architectural engineering: construction

Anthony Jurjevic


Resume and Bio

Building Statistics

Thesis Abstract

Tech Assignments

Thesis Research

Thesis Proposal


Final Report


Building Statistics Part 2


Note: While great efforts have been taken to provide accurate and complete information on the pages of CPEP, please be aware that the information contained herewith is considered a work‐in‐progress for this thesis project. Modifications and changes related to the original building designs and construction methodologies for this senior thesis project are solely the interpretation of Anthony Jurjevic. Changes and discrepancies in no way imply that the original design contained errors or was flawed. Differing assumptions, code references, requirements, and methodologies have been incorporated into this thesis project; therefore, investigation results may vary from the original design.

This page was last updated on 10/11/2010

This pages is hosted by the Department of Architectural Engineering© 2010/2011


  The Office Renovation Building is one of the largest civil buildings owned by the General Services Administration. Completed in 1932, the structure houses 1.8 million square feet of office space for a variety of government agencies. Located in a downtown metropolitan area in the northeastern part of the United States, the $500 million project is scheduled for completion in multiple phases during the next 13 years. While over 3,500 workers continue to occupy the historic building, the project will use a swing space completed in phase 1 of its construction to move employees out of the construction zones. Gilbane Buildng Company and Grunley Construction have formed a joint venture to act as the project’s general contractor for phases 1, 2, and 3.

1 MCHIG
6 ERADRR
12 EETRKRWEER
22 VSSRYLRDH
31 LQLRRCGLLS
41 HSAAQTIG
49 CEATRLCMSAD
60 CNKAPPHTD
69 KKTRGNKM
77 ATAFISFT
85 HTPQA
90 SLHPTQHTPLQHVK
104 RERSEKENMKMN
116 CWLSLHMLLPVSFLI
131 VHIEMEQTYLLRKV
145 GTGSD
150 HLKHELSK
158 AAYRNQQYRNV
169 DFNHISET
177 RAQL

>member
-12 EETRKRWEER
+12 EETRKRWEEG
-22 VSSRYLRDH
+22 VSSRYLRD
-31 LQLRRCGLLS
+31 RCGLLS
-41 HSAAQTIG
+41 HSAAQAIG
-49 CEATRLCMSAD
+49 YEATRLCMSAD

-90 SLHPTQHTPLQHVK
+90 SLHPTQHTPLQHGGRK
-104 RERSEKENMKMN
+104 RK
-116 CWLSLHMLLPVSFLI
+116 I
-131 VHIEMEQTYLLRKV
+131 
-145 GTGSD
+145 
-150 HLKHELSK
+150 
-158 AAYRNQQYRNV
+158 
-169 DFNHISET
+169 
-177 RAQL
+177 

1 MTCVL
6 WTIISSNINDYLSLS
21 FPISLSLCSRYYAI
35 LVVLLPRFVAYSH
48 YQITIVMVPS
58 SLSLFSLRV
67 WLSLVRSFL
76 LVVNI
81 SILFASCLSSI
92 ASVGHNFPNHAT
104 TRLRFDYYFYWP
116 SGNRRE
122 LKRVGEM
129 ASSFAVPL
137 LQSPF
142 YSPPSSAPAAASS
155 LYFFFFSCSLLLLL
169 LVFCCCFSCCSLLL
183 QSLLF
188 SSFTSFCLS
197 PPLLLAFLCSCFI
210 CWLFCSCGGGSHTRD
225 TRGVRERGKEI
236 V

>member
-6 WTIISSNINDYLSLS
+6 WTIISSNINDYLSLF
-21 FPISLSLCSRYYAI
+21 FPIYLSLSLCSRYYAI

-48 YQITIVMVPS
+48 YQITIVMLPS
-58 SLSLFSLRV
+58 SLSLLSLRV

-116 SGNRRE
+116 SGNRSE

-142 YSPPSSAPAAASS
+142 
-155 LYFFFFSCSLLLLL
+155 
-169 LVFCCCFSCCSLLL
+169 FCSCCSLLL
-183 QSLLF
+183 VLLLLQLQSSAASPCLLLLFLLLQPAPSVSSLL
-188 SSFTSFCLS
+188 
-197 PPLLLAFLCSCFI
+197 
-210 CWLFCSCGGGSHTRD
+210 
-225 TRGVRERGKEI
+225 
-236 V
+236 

The seven story Indiana limestone façade and granite base structure will be undergo a major modernization to upgrade all major building systems. Once complete, the building will sport new fire and life-safety systems, enhanced perimeter security, and high-efficiency electrical and HVAC systems. A major focus of the project is to achieve LEED silver certification for the Office Renovation Building. This accreditation will be attained primarily through energy efficient systems and the re-use and recycling of existing materials.